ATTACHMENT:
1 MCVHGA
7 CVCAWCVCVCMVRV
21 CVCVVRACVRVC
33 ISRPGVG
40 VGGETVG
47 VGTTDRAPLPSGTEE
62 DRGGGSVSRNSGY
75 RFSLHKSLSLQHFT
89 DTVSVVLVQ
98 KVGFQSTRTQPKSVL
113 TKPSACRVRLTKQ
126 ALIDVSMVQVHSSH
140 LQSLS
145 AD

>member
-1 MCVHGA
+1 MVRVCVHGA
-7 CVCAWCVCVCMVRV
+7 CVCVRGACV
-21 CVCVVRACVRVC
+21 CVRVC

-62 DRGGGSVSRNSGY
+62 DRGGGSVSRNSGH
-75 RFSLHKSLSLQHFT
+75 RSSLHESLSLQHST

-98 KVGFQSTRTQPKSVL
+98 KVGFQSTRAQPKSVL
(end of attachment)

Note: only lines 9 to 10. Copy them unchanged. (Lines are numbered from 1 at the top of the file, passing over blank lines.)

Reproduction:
89 DTVSVVLVQ
98 KVGFQSTRTQPKSVL